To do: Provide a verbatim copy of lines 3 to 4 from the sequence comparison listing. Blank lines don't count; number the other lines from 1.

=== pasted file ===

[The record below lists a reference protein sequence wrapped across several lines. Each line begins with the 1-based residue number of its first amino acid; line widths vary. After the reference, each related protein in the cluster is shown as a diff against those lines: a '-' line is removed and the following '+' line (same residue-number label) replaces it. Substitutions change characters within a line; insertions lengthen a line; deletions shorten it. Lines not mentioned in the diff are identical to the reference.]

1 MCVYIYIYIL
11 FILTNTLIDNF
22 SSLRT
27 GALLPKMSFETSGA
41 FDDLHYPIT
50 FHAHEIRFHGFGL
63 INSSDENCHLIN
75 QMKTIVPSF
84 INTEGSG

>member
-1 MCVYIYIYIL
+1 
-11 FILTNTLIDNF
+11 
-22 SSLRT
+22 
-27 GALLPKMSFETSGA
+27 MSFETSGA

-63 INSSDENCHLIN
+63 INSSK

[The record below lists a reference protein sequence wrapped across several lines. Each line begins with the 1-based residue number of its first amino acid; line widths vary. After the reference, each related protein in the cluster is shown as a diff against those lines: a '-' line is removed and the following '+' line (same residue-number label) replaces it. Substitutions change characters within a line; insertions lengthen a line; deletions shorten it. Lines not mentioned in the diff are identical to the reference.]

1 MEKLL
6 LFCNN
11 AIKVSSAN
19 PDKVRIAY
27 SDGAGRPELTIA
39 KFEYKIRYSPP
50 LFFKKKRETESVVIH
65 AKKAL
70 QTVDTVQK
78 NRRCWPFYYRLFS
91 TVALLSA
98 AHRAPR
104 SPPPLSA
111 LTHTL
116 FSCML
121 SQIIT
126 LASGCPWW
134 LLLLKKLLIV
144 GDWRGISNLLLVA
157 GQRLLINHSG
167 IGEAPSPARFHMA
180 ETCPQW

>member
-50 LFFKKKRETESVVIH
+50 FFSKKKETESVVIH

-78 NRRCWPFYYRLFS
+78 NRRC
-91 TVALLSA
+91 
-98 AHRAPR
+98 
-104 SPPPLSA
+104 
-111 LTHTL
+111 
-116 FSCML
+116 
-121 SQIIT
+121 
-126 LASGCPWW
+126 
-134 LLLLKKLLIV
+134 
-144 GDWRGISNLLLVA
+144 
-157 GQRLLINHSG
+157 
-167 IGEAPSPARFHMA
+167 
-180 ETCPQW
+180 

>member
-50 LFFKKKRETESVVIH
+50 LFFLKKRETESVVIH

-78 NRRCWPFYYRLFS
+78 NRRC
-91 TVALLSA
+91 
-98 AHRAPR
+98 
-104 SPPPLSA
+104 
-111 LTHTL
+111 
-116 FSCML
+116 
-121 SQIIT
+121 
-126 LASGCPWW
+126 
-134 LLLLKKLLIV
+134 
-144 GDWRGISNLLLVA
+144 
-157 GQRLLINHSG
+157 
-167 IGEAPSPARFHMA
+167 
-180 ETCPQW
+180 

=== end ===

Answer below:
11 FILTNTLIDNF
22 SSLRT